Lots to like about the British-made cruiser called America By Pete Brissette, Jan. 05, 2012, Photography by Alfonse Palaima
Think of cruisers, and the usual suspects come to mind: Harley-Davidson, various offerings from Japan’s Big Four, Victory – in fact, nearly every OEM builds a bike to tap into the lucrative cruiser market. Triumph
, better known for its hooligan-making naked roadster Speed Triple
or its GS-inspired big trailie Tiger
, wasn’t a name that surfaced much in cruiser circles. But that changed in 2004 with the introduction of the Rocket III
, powered by a monstrous 2,294 cc (140.0 cu in) inline-Triple. The big, rear-tire-roasting power cruiser had cruiser fans’ heads spinning. Then in 2009 the British bike maker again caught the attention of cruiser lovers with the introduction of the Thunderbird
and its large-displacement (1597cc) vertical-Twin, a bike that impressed us so much that we named it our Cruiser of the Year in 2009
However, before these bruisers burst onto the scene, Triumph already had a model entered in the cruiser genre.
The likeable Triumph America has sat quietly in the lineup since 2002.
The humble Triumph America
is but a blip on the radar when cruiser riders gather to talk shop. Even within Triumph’s world the America sits quietly in the background while the sales-dominating Street Triple 675 (and R model)
and other sports bikes steal the limelight. Admittedly, even we haven’t given the America much attention in the past 10 years. But a recent ride on a current model year America revealed that shoppers in the cruiser market shouldn’t overlook this cruiser-ish Brit bike.
Despite being a humble middleweight, the America has many features that make it feel and look like a bigger cruiser. Part of that bigger bike appeal is a very roomy, comfortable ergonomic layout.
Triumph America: Not Your Daddy’s Cruiser
In a world of tha-thump-tha-thump-tha-thump
V-Twins, the America’s smooth-running, fuel-injected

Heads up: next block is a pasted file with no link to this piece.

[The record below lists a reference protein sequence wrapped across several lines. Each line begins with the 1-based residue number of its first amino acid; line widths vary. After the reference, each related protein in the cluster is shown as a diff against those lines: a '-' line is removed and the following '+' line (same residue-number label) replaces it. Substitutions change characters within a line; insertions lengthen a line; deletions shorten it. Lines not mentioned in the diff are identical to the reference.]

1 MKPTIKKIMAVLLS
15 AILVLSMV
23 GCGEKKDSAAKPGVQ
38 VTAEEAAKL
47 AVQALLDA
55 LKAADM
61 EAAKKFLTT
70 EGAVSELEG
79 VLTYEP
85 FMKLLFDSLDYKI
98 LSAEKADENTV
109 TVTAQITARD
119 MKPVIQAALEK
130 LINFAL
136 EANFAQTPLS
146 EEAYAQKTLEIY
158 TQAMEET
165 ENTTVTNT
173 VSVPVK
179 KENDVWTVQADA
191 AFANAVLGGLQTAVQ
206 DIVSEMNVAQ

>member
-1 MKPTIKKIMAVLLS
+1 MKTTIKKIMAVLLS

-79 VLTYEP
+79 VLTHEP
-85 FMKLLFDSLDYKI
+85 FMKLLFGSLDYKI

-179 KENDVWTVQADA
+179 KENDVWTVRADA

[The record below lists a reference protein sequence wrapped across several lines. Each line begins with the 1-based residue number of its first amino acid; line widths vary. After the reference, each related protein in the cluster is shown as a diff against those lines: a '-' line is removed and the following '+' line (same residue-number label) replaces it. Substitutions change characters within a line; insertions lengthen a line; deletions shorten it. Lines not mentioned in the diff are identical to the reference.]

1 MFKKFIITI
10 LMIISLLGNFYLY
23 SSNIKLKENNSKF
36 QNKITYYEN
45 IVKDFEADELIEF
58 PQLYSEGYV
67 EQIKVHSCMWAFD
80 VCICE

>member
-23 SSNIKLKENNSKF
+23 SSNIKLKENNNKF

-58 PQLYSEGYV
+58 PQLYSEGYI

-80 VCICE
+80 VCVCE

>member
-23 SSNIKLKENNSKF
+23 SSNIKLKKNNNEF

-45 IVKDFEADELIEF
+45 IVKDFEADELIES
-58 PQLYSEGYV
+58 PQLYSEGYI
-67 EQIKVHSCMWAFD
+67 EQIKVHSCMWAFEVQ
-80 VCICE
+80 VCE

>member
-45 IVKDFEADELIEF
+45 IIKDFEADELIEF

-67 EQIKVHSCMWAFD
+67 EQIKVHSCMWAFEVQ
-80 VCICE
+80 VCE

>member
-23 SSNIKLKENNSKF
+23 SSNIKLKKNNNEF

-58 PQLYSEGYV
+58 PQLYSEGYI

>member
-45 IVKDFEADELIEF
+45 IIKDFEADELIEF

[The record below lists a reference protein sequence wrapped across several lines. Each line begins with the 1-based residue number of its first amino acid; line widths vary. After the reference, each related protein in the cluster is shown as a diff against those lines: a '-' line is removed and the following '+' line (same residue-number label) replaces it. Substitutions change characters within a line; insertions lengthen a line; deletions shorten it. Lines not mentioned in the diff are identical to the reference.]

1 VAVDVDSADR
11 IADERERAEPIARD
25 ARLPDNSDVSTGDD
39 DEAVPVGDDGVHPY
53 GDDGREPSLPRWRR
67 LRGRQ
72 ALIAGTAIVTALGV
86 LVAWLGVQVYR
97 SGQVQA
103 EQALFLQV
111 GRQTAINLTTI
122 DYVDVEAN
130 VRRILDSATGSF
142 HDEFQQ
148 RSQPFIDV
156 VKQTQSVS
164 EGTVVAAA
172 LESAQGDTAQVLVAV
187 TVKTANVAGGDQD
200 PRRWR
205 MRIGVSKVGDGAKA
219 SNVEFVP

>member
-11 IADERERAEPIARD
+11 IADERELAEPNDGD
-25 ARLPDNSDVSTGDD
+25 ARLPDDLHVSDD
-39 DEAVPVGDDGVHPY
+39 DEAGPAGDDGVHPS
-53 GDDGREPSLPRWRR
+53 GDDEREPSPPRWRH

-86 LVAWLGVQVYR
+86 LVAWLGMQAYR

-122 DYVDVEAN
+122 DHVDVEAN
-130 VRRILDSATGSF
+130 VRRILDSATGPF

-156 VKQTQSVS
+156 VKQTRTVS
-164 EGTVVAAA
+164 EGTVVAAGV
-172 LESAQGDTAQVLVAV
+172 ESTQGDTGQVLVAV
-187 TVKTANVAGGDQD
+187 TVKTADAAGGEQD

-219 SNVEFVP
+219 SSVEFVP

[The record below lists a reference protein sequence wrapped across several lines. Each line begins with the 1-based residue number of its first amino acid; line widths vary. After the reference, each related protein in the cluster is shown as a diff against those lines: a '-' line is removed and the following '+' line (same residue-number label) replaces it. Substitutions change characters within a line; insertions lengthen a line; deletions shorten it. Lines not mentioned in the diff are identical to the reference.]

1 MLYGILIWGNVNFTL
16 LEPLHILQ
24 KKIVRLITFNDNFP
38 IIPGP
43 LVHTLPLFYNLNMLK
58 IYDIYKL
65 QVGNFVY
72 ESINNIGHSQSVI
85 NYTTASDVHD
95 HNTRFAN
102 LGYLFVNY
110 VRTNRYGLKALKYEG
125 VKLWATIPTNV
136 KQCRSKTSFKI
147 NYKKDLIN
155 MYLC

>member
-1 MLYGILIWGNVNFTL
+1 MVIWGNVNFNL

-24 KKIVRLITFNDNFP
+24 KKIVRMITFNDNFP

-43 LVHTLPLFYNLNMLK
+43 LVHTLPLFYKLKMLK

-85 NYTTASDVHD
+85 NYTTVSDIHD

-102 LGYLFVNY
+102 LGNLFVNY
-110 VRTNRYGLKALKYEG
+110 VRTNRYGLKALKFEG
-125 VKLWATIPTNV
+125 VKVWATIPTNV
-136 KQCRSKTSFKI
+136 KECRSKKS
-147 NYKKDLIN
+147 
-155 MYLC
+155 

, 865cc vertical-Twin is a unique break with cruiser engine tradition. If you’re looking for a rumbling, raucous ride – one that causes the entire bike to shudder – take note that the America’s 270-degree firing interval has endowed the engine with a quiet-as-a-mouse character when compared to most Harleys and many Japanese cruisers. But if you’re more concerned with enjoying the scenery than about how many passersby are noticing your thundering exhaust, then the gentle Triumph Twin deserves your attention.
The America’s 865cc vertical-Twin is the same basic mill found in the Triumph Bonneville, but with a 270-degree firing order rather than 360-degree order used in the Bonnie. The idea behind the 270-degree was to give the engine a little more cruiser-typical character, and yet the engine is remarkably smooth.
Despite the humility of the America’s engine it is by no means ill-suited to motivating the bike’s 550-pound ready-to-ride weight. The America’s as-tested 50 hp at 6500 rpm and respectable 47 ft-lbs at 3400 rpm accelerate the English-made cruiser briskly, with smooth, predictable fueling across the rev range. And while I suspect the engine could easily handle an additional cog in its gearbox, the 5-speed trans nevertheless shifts slickly and is complemented by a light-action clutch.
The first-gen America rolled on cruiser-classic wire wheels, but the most current issue wears 12-spoke cast-aluminum wheels that project a more muscular appearance. Attached to the front wheel is a single 310mm brake disc clamped by a Nissin two-piston caliper, while a 285mm disc and Nissin two-piston caliper slow things from the back. The front caliper handily slows the bike from speed with crisp, authoritative braking action. Applying both calipers simultaneously to retard the America’s forward progress left me wishing that more cruisers in the market offered the same degree of feel and power as what the America provides.